In 1639, Blood was active among the Fifth Monarchy Men, an extreme Puritan sect who literally believed that the ‘fifth monarchy’ – foretold in the Book of Daniel – was at hand. The Biblical prophecy claimed that a fifth monarchy of Christ would succeed the rule of the Assyrians, the Persians, the Greeks, and the Romans. The sect was led by Thomas Venner, a religious fanatic, who launched two abortive risings in 1657 and 1661. Venner was subsequently captured and executed. Blood got away Scot free. The Irishman had an uncanny habit of staying with rebellious groups until they were about to be eradicated. It was the same story when he joined the Covenanters – the Scottish Presbyterians who opposed the introduction of Charles I’s religious policies into Scotland. Blood was right behind the movement and sat at the table with the counsel. But days before the going got tough, and a confrontation with the King’s troops was imminent, Blood was suddenly nowhere to be seen. In 1667, Blood heard that an old militant acquaintance, a Captain Mason, was being taken under guard to a prison in York. With three accomplices, Blood rode up to the soldiers and opened fire on them. Captain Mason was rescued, and a badly-wounded Blood led him to safety. The price put on Blood’s head was trebled, but the Irishman still managed to evade capture, and in 1670, he turned up in the middle of London, where he perpetrated another audacious crime.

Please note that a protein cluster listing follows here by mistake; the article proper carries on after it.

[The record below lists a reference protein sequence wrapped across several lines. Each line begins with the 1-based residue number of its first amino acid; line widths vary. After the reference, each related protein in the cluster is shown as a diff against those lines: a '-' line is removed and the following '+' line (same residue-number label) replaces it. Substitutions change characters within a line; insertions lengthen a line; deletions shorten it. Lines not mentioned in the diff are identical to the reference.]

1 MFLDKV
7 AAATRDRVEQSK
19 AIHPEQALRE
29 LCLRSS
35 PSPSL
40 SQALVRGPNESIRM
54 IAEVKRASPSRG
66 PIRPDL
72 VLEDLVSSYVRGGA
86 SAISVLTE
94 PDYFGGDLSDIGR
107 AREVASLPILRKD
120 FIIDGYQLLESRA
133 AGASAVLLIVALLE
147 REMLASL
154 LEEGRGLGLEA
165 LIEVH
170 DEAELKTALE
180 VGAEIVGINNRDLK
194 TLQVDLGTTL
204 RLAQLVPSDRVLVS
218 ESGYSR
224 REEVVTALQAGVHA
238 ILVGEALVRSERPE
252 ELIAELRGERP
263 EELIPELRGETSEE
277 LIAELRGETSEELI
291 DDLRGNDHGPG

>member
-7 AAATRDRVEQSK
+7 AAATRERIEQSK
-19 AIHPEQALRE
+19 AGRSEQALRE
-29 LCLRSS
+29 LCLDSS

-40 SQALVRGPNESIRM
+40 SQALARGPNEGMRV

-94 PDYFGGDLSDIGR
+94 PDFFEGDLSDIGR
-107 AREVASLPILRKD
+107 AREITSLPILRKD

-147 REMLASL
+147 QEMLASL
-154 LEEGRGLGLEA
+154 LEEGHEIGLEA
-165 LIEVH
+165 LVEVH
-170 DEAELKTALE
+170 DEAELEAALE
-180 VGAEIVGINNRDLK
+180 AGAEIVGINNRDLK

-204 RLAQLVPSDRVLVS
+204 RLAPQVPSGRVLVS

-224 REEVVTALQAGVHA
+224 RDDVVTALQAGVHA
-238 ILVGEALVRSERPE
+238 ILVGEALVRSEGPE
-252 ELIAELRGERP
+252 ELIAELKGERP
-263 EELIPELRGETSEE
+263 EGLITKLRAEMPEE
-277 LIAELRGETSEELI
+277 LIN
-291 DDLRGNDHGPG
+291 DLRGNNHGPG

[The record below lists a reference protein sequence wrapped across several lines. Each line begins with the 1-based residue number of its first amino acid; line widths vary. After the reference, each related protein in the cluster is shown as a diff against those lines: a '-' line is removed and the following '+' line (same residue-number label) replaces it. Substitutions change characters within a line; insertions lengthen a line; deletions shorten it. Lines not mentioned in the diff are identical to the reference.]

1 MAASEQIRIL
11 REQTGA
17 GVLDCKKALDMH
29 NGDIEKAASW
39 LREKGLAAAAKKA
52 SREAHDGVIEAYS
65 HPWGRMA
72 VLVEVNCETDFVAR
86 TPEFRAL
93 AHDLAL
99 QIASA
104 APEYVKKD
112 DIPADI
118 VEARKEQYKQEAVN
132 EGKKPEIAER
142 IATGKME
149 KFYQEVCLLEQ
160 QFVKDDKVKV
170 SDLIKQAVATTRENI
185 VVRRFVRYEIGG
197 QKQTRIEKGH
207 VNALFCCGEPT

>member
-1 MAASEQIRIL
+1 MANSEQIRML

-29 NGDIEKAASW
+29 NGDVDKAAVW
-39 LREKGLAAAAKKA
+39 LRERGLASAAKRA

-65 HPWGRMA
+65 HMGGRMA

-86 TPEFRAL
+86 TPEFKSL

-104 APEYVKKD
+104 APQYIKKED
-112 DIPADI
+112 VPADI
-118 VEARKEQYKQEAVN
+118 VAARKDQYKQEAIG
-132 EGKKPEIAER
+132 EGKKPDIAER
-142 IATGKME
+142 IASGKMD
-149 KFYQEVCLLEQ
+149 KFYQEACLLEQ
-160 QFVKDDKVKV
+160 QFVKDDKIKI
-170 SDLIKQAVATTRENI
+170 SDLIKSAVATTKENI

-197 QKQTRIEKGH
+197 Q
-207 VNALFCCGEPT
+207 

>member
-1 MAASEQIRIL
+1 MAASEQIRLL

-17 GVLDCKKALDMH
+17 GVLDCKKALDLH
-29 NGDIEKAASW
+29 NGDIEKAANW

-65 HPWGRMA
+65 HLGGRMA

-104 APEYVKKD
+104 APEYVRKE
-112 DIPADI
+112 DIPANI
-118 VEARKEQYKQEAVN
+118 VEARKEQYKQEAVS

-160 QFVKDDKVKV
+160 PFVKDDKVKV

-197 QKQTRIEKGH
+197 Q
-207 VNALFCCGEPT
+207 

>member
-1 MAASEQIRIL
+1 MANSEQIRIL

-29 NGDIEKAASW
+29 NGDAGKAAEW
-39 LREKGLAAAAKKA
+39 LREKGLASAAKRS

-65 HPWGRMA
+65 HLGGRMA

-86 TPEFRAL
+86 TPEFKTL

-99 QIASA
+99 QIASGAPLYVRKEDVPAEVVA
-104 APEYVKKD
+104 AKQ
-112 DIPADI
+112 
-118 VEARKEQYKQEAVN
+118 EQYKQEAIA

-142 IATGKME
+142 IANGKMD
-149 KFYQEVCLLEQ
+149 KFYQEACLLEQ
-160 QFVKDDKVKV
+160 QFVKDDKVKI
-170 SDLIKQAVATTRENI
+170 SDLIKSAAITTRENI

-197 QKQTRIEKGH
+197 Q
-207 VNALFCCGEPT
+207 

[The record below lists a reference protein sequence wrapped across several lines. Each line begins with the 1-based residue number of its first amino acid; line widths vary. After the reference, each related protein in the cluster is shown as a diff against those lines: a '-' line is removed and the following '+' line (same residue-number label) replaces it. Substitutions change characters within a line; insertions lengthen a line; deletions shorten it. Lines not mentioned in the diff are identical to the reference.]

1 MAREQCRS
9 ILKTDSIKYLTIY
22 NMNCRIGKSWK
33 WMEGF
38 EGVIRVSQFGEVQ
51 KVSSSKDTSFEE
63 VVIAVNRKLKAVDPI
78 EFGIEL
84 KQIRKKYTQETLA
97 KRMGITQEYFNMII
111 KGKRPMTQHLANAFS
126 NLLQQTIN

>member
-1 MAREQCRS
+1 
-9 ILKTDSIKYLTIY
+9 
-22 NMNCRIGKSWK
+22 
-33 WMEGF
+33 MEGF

He rode up to the coach carrying the Duke of Ormonde and yanked open the door. The terrified Duke was pulled from the coach by Blood and an accomplice and thrown onto the horse of another henchman – who rode as far as Tyburn before the cry went up that the nobleman had been kidnapped. The Duke was soon rescued, but Blood and his men escaped without harm.
This brings us to the event in 1671 for which Blood is best remembered; the theft of the Crown Jewels.
For several weeks, Thomas Blood, disguised as a parson, had been getting regularly acquainted with Talbot Edwards, the 77-year-old keeper of the Crown Jewels, in order to win his confidence. After just a few visits, the old man succumbed, and the ‘parson’ became thoroughly trusted and was completely above suspicion.
On May 9th at seven in the morning, Blood turned up in his clergyman guise for the last time with three accomplices. Again, the aged keeper greeted Blood with respect.